The greatest risk from dust or mould spores is during the stripping of the old thatch. The act of re-thatching is less likely to produce any mould spores and not so much dust. Realistically, the greatest risk is during the first phase of works, during the stripping process.

I have no medical training and cannot comment on how any of this might affect you. Keeping doors and windows closed should reduce the risks for you. You could even consider using a face mask temporarily whilst outside the house (when going in and out or to a car, etc). However, I strongly suggest that you speak with your doctor. Could you arrange to go away for a week or two during the stripping of the thatch?

Period Property UK would like to thank Stephen Boniface, Tony Redman and other partners at The Whitworth Co-Partnership for responding to this question.
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SUBJECT:
Floor covering for lime ash/plaster floor?
FROM:
Graeme Jones
(Staffordshire)

I live in Uttoxeter Staffordshire and have a lime ash or plaster floor (the alabaster mines are nearby) in a room which is due to become a bathroom. The floor is probably 200-300 years old. What would you recommend as a floor covering? We would like cork but as the floor undulates I expect it will need to be levelled - can anybody recommend a suitable levelling product which is compatible with a lime ash/plaster floor.

Graeme Jones

Whilst a lime ash floor is quite robust, it is not difficult to cause it damage. The first thing I would be concerned about is the load imposed by a bathroom. Home owners often forget how heavy a bath full of water might be. The floor must take the load of the sanitary fittings, as well as someone in the room AND the weight of water in a bath, etc. A lime ash floor could crack and begin to break up if the loads are significant. This needs careful consideration.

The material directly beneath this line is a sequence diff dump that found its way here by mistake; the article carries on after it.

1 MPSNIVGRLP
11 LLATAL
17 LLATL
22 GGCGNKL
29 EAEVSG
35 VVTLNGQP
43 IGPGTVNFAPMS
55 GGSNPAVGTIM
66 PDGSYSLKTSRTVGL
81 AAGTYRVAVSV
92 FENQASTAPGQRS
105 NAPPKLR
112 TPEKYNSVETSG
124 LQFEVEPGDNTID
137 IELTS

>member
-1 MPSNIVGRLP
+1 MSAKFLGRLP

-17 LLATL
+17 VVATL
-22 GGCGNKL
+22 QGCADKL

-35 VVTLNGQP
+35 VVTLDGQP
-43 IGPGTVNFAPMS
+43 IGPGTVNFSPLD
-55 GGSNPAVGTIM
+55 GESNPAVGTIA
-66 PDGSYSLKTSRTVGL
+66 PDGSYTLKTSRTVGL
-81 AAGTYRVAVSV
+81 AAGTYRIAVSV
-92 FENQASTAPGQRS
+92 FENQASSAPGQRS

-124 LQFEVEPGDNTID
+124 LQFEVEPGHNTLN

As for covering, you need something that will prevent leaks and spillage penetrating through to the lime ash, because this would cause a lot of damage. You also need to avoid a finish that needs to be stuck down, because in later times when it is lifted it will bring the floor with it and the floor would be destroyed.

My preference would be to leave the floor without levelling (unless a lime ash mix could be created and trowelled over to improve the level of the floor). I would suggest a form of vinyl, perhaps even the high quality materials used in wet rooms. You could have a 'seamless' form to ensure that water does not get through.

If you really want to lay tiles (or similar), I suggest that a separating membrane be laid first so that any finish is isolated from the lime ash floor. The problem you may find is that because the tiles are not then so firmly stuck to the floor there is a greater risk that they come loose over time.

Bear in mind that some floor coverings (such as tiles) impose a significant load themselves and must be factored in when assessing loads.

Period Property UK would like to thank Stephen Boniface, Tony Redman and other partners at The Whitworth Co-Partnership for responding to this question.